Neutrophils have been implicated in multiple models of end-organ injury. The purposes of this study were to determine whether (1) a sublethal septic insult promotes lung neutrophil accumulation, (2) this pulmonary neutrophil accumulation is reversible, (3) these accumulated neutrophils can be activated to injure lung, and (4) this pulmonary neutrophil accumulation obligates lung injury. Rats were administered low-dose endotoxin, 500 μg/kg, intraperitoneally, and at 6 or 12 hours, lungs were harvested and assayed for myeloperoxidase, a marker of neutrophil accumulation, and iodine 125-labeled albumin uptake, a marker of lung injury. A second set of rats were administered low-dose endotoxin and at 6 or 12 hours were given a neutrophil activator formyl-norleucyl-leucyl-phenylalanine (FNLP) 250 μg/kg, intravenously. At 8 or 14 hours, lungs were harvested and assayed for 125I-labeled albumin uptake. A third set of rats were administered low-dose endotoxin, and at 5 1/2 hours, 30 minutes before FNLP administration, they were given a neutrophil elastase inhibitor, methoxoxysuccinyl-L-ananine-L-alanine-L-proline-L-valine-chloromethyl ketone, 2.5 mg/kg, intraperitoneally. At 6 hours rats were given FNLP, at at 8 hours lungs were harvested and assayed for 125I-labeled albumin uptake. The following results were obtained: (1) low-dose endotoxin caused a transient increase (p <0.05) in lung neutrophil accumulation at 6 hours, which was resolved by 12 hours; (2) lung 125I-labeled albumin uptake was unchanged both 6 and 12 hours after isolated low-dose endotoxin administration; (3) neutrophil activation increased (p <0.05) lung 125I-labeled albumin uptake when imposed 6 but not 12 hours after low-dose endotoxin administration; (4) elastase inhibition decreased (p <0.05) the lung 125I-labeled albumin uptake promoted by endotoxin and FNLP. We conclude that sublethal endotoxemia causes a reversible lung neutrophil accumulation and that this lung neutrophil accumulation does not obligate lung injury; but activation of these accumulated neutrophils can promote lung injury, and this neutrophil-associated lung injury is mediated in part by neutrophil elastase.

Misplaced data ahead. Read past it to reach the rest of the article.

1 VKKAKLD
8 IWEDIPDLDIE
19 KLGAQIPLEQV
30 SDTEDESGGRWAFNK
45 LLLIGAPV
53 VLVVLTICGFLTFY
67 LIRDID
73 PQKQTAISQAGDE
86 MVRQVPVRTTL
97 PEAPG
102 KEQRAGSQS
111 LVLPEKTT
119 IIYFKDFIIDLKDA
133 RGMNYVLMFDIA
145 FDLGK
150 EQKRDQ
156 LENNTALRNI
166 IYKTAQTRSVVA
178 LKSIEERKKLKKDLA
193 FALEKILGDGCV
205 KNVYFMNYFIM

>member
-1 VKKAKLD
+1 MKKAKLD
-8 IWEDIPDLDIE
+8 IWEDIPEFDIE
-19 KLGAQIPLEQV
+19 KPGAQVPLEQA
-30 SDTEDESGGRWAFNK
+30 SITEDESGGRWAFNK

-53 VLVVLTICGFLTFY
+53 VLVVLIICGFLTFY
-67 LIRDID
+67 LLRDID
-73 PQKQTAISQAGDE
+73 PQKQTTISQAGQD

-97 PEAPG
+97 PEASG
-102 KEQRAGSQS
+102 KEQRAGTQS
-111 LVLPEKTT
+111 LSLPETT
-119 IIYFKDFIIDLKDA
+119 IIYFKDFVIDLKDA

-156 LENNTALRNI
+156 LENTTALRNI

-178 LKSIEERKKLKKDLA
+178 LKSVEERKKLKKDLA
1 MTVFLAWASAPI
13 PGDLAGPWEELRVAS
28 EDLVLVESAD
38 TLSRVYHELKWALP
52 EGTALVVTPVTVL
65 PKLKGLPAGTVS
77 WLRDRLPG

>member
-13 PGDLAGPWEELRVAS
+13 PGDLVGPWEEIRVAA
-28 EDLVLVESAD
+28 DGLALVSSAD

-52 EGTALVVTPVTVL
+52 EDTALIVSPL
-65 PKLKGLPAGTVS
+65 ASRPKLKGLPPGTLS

|Original language||English (US)|
|Number of pages||7|
|Publication status||Published - 1990|
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